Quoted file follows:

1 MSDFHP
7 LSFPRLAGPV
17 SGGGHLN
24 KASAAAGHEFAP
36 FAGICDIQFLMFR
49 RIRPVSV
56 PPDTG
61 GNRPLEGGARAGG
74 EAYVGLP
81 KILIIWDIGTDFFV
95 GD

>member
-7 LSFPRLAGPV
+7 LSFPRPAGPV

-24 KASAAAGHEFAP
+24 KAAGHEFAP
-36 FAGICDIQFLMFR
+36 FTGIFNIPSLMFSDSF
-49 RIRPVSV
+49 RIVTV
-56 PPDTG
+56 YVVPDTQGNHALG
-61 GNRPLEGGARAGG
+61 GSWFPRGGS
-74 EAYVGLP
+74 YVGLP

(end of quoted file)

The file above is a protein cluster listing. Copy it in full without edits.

1 MSDFHP
7 LSFPRLAGPV
17 SGGGHLN
24 KASAAAGHEFAP
36 FAGICDIQFLMFR
49 RIRPVSV
56 PPDTG
61 GNRPLEGGARAGG
74 EAYVGLP
81 KILIIWDIGTDFFV
95 GD

>member
-7 LSFPRLAGPV
+7 LSFPRPAGPV

-24 KASAAAGHEFAP
+24 KAAGHEFAP
-36 FAGICDIQFLMFR
+36 FTGIFNIPSLMFSDSF
-49 RIRPVSV
+49 RIVTV
-56 PPDTG
+56 YVVPDTQGNHALG
-61 GNRPLEGGARAGG
+61 GSWFPRGGS
-74 EAYVGLP
+74 YVGLP